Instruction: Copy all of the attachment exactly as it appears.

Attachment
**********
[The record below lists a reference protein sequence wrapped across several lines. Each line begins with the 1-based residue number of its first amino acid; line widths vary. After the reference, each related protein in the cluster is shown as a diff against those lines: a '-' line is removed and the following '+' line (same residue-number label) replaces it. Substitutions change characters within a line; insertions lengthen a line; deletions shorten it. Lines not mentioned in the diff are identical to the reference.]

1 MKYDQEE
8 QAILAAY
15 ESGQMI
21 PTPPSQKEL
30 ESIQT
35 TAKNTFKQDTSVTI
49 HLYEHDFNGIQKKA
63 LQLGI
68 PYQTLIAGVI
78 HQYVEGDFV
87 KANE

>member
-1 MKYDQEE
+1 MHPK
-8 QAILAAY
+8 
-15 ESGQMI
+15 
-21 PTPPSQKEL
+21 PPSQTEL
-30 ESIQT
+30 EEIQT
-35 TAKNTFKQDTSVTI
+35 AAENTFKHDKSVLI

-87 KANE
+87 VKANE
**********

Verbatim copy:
[The record below lists a reference protein sequence wrapped across several lines. Each line begins with the 1-based residue number of its first amino acid; line widths vary. After the reference, each related protein in the cluster is shown as a diff against those lines: a '-' line is removed and the following '+' line (same residue-number label) replaces it. Substitutions change characters within a line; insertions lengthen a line; deletions shorten it. Lines not mentioned in the diff are identical to the reference.]

1 MKYDQEE
8 QAILAAY
15 ESGQMI
21 PTPPSQKEL
30 ESIQT
35 TAKNTFKQDTSVTI
49 HLYEHDFNGIQKKA
63 LQLGI
68 PYQTLIAGVI
78 HQYVEGDFV
87 KANE

>member
-1 MKYDQEE
+1 MHPK
-8 QAILAAY
+8 
-15 ESGQMI
+15 
-21 PTPPSQKEL
+21 PPSQTEL
-30 ESIQT
+30 EEIQT
-35 TAKNTFKQDTSVTI
+35 AAENTFKHDKSVLI

-87 KANE
+87 VKANE